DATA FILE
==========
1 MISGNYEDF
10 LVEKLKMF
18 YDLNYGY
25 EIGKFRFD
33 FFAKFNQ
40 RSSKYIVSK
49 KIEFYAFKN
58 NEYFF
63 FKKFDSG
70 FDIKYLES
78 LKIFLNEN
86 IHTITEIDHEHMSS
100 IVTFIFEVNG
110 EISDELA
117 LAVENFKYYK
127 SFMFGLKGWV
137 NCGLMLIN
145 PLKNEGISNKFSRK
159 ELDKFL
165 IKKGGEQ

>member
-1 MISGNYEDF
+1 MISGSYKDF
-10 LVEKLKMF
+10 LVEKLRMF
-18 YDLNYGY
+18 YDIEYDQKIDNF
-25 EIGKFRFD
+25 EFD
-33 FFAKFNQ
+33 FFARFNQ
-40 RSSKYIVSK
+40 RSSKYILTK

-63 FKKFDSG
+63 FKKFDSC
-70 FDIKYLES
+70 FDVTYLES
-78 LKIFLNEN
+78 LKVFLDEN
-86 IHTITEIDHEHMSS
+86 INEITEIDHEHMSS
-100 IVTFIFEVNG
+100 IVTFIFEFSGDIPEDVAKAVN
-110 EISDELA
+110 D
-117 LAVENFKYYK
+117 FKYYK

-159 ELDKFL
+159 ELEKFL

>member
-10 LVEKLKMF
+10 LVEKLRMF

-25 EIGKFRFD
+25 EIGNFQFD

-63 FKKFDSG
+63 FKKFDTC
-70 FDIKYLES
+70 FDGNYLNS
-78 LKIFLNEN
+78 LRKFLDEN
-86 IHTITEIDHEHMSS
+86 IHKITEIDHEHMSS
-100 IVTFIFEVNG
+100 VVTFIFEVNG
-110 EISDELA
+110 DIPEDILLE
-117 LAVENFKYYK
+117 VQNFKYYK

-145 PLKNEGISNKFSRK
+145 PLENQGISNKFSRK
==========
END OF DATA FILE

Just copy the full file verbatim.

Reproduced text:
1 MISGNYEDF
10 LVEKLKMF
18 YDLNYGY
25 EIGKFRFD
33 FFAKFNQ
40 RSSKYIVSK
49 KIEFYAFKN
58 NEYFF
63 FKKFDSG
70 FDIKYLES
78 LKIFLNEN
86 IHTITEIDHEHMSS
100 IVTFIFEVNG
110 EISDELA
117 LAVENFKYYK
127 SFMFGLKGWV
137 NCGLMLIN
145 PLKNEGISNKFSRK
159 ELDKFL
165 IKKGGEQ

>member
-1 MISGNYEDF
+1 MISGSYKDF
-10 LVEKLKMF
+10 LVEKLRMF
-18 YDLNYGY
+18 YDIEYDQKIDNF
-25 EIGKFRFD
+25 EFD
-33 FFAKFNQ
+33 FFARFNQ
-40 RSSKYIVSK
+40 RSSKYILTK

-63 FKKFDSG
+63 FKKFDSC
-70 FDIKYLES
+70 FDVTYLES
-78 LKIFLNEN
+78 LKVFLDEN
-86 IHTITEIDHEHMSS
+86 INEITEIDHEHMSS
-100 IVTFIFEVNG
+100 IVTFIFEFSGDIPEDVAKAVN
-110 EISDELA
+110 D
-117 LAVENFKYYK
+117 FKYYK

-159 ELDKFL
+159 ELEKFL

>member
-10 LVEKLKMF
+10 LVEKLRMF

-25 EIGKFRFD
+25 EIGNFQFD

-63 FKKFDSG
+63 FKKFDTC
-70 FDIKYLES
+70 FDGNYLNS
-78 LKIFLNEN
+78 LRKFLDEN
-86 IHTITEIDHEHMSS
+86 IHKITEIDHEHMSS
-100 IVTFIFEVNG
+100 VVTFIFEVNG
-110 EISDELA
+110 DIPEDILLE
-117 LAVENFKYYK
+117 VQNFKYYK

-145 PLKNEGISNKFSRK
+145 PLENQGISNKFSRK